LGBTQ&A: Julie Chovanes
Julie Chovanes is the executive director of Trans-Help, a legal service provider for trans individuals. The lawyer and trans rights advocate talks to us about seeking justice for the late Nizah Morris, participating the PCHR Gayborhood racism hearing, and what the city can do to better serve the LGBTQ community.
Tell us a little bit about yourself.
I’m the founder and executive director of Trans-Help, a nonprofit providing legal services to the trans community, and education to the greater public about us, locally, regionally and nationwide. I’ve lived here my whole life — I grew up in Bala Cynwyd, went to Lower Merion and then Villanova and Villanova Law, and now I live and work in the city. I’m also the founder and managing partner of Chovanes Law LLC, a patent, intellectual property, and corporate law firm and an LGBTE-certified diversity business. I teach and write and educate about commercial law and trans and LGB law and trans and LGB people too.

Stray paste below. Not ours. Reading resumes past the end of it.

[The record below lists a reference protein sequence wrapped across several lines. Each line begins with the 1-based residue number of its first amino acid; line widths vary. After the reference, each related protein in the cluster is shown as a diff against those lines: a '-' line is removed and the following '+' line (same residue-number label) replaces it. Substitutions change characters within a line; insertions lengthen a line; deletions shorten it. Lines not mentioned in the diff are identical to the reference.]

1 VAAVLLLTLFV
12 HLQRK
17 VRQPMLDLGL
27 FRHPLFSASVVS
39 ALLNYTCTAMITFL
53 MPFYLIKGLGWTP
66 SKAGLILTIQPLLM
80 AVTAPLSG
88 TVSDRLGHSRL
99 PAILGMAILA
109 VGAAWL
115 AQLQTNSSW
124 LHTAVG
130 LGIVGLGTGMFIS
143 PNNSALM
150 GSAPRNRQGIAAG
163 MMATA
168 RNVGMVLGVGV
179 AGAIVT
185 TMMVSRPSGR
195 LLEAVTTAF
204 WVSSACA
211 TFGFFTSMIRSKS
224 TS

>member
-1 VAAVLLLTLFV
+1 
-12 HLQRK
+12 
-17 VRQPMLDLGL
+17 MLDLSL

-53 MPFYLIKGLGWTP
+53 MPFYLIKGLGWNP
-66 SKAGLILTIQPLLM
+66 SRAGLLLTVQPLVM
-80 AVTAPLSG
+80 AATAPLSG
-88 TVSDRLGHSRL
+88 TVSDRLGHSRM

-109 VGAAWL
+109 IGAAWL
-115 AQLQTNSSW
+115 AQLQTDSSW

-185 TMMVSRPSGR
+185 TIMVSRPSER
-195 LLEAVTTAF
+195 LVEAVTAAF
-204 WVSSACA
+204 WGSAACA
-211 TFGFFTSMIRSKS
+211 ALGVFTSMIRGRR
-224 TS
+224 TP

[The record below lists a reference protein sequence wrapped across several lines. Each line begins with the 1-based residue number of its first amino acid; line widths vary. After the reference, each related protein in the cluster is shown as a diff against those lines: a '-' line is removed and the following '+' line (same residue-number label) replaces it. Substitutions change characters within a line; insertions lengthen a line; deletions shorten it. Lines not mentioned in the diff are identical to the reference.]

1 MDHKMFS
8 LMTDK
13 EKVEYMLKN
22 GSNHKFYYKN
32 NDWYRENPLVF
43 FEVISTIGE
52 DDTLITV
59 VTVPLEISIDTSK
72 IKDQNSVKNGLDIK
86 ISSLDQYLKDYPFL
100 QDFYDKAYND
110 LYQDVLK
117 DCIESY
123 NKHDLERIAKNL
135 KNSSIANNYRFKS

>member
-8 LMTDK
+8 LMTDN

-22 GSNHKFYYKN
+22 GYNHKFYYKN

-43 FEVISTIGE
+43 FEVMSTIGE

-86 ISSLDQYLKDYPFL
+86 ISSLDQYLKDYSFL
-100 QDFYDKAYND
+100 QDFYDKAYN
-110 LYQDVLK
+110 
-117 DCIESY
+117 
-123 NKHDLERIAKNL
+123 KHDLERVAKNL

What are some of the major projects Trans-Help is currently working on?
Trans people lack the basics: food, clothing, shelter, health, not to mention things like stable and supportive relationships. If you are a trans woman of color you are more likely than not to lack almost everything. The way we help is though private legal assistance to members of our community, federal court litigation, education, and public and private advocacy. Our major projects help trans people in Philadelphia, the region, and nationally. So, for example, there’s the matter of trans and LGB safety in Philadelphia, especially for people of color. And we are suing the State of New Jersey for failing to provide trans people with safe, accurate birth certificates. We need those. (In North Carolina and possibly more states very soon — eight have introduced trans exclusionary bills recently — we even need them to pee. Sigh.) We also work nationally, and the major project we are working on there right now is the imminent threat to trans people by the possible elimination of every single law and regulation we gained in the past eight years of the Obama Administration. We are deeply involved in a new project to build a constitutional and statutory federal law framework that recognizes trans rights.